Only a few yards off, a couple of bamboo cabins fronted the strip of sand beneath palatial trees dribbling small purple blooms onto their roofs. From inside one of the cabins came the cries of a couple making love, a whore, Seaman Houston assumed, and some sailor. Houston squatted in the shade and listened until he heard them giggling no more, breathing no more, and a lizard in the cabin's eaves began to call—a brief annunciatory warble and then a series of harsh, staccato chuckles—gek-ko; gek-ko; gek-ko . . .
After a while the man came out, a crew-cut man in his forties with a white towel hitched under his belly and a cigarette clamped between his front teeth, and stood there splayfooted, holding the towel together at his hip with one hand, staring at some close but invisible thing, and swaying. An officer, probably. He took his cigarette between his thumb and finger and drew on it and let out a fog around his face. "Another mission accomplished."
The neighboring cabin's front door opened and a Filipina, naked, hand over her groin, said, "He don't like to do it."
The officer shouted, "Hey, Lucky."
A small Asian man came to the door, fully dressed in military fatigues.
"You didn't give her a jolly old time?"
The man said, "It could be bad luck."
"Karma," the officer said.
"It could be," the little fellow said.
To Houston the officer said, "You looking for a beer?"
Houston had meant to be off. Now he realized that he'd forgotten to leave and that the man was talking to him. With his free hand the man tossed his smoke and snaked aside the drape of the towel. To Houston he said—as he loosed almost straight downward a stream that foamed on the earth, destroying his cigarette butt—"You see something worth looking at, you let me know."
Feeling a fool, Houston went into the club. Inside, two young Fili-pinas in bright flowered dresses were playing pinball and talking so fast, while the large fans whirled above them, that Seaman Houston felt his equilibrium give. Sam, one of the marines, stood behind the bar. "Shut up, shut up," he said. He lifted his hand, in which he happened to be holding a spatula.
"What'd I say?" Houston asked.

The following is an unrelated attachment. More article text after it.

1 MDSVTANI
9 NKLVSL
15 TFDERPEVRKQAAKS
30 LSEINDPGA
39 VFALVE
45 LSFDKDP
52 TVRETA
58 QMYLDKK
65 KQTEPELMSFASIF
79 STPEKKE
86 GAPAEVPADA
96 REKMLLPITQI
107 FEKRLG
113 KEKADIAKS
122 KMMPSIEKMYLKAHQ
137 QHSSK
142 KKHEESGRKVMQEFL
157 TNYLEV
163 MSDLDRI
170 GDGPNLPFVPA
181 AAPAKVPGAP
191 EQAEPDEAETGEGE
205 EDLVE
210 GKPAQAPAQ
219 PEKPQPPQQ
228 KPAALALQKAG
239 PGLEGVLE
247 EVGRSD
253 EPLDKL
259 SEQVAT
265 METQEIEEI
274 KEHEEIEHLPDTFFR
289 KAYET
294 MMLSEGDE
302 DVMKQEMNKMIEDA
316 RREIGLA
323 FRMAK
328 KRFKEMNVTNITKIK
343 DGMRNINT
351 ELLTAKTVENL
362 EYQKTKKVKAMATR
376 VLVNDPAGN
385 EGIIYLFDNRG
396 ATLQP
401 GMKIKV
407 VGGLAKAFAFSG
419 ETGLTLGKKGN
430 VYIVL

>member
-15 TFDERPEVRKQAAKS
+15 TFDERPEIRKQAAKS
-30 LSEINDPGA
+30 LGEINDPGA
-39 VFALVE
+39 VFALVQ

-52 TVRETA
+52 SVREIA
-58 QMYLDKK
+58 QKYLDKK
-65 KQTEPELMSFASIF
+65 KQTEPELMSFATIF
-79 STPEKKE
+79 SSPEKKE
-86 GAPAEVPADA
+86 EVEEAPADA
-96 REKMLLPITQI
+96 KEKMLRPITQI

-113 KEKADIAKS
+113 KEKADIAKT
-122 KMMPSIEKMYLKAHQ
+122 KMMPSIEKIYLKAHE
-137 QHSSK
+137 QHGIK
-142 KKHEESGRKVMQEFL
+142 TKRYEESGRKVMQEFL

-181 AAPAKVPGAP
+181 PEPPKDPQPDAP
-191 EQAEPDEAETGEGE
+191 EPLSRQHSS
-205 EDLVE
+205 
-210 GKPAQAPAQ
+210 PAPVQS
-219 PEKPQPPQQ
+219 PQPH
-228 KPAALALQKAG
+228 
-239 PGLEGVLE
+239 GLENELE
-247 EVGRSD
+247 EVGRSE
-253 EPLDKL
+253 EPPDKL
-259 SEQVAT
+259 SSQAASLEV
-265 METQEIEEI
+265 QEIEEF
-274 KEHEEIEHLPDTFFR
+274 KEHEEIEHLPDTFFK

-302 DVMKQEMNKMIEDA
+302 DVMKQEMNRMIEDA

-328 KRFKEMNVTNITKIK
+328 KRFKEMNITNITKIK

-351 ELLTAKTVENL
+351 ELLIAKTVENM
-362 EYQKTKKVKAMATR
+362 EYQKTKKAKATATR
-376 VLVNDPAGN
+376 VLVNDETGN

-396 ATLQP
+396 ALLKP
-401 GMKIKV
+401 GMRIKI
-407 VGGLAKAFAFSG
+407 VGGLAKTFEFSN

"Excuse." Sam tilted his head toward the radio, concentrating on its sound like a blind man. "They caught the guy."
"They said that before breakfast. We knew that."
"There's more about him."
"Okay," Houston said.
He drank some ice water and listened to the radio, but he suffered such a headache right now he couldn't make out any of the words.
After a while the officer came in wearing a gigantic Hawaiian-print shirt, accompanied by the young Asian.
"Colonel, they caught him," Sam told the officer. "His name is Oswald."
The colonel said, "What kind of name is that?"—apparently as outraged by the killer's name as by his atrocity.
"Fucking sonofabitch," Sam said.
"The sonofabitch," said the colonel. "I hope they shoot his balls off. I hope they shoot him up the ass." Wiping at his tears without embarrassment he said, "Is Oswald his first name or his last name?"
Houston told himself that first he'd seen this officer pissing on the ground, and now he was watching him cry.
To the young Asian, Sam said, "Sir, we're hospitable as hell. But generally Philippine military aren't served here."
"Lucky's from Vietnam," the colonel said.
"Vietnam. You lost?"
"No, not lost," the man said.
"This guy," the colonel said, "is already a jet pilot. He's a South Viet Nam Air Force captain."
Sam asked the young captain, "Well, is it a war over there, or what? War?—budda-budda-budda." He made his two hands into a submachine gun, jerking them in unison. "Yes? No?"
The captain turned from the American, formed the phrases in his mind, practiced them, turned back, and said, "I don't know it's war. A lot people are dead."
"That'll do," the colonel agreed. "That counts."
"What you doing here?"
"I'm here for helicopters training," the captain said.
"You don't look hardly old enough for a tricycle," Sam said. "How old are you?"
"I'm getting this little Slope his beer. You like San Miguel? You mind that I called you a Slope? It's a bad habit."
"Call him Lucky," the colonel said. "The man's buying, Lucky. What's your poison?"
The boy frowned and deliberated inside himself mysteriously and said, "I like Lucky Lager."
"And what kind of cigarettes you smoke?" the colonel asked.
"I like the Lucky Strike," he said, and everybody laughed.
Suddenly Sam looked at young Seaman Houston as if just recognizing him and said, "Where's my rifle?"
For a heartbeat Houston had no idea what he might be talking about. Then he said, "Shit."
"Where is it?" Sam didn't seem terribly interested—just curious.
"Shit," Seaman Houston said. "I'll get it."
He had to go back into the jungle. It was just as hot, and just as damp. All the same animals were making the same noises, and the situation was just as terrible, he was far from the places of his memory, and the navy still had him for two more years, and the President, the President of his country, was still dead—but the monkey was gone. Sam's rifle lay in the brush just as he'd left it, and the monkey was nowhere. Something had carried it off.
He had expected to be made to see it again; so he was relieved to be walking back to the club without having to look at what he'd done. Yet he understood, without much alarm or unease, that he wouldn't be spared this sight forever.
Excerpted from Tree of Smoke by Denis Johnson. Copyright © 2007 by Denis Johnson. Published in September 2007 by Farrar, Straus and Giroux, LLC. All rights reserved.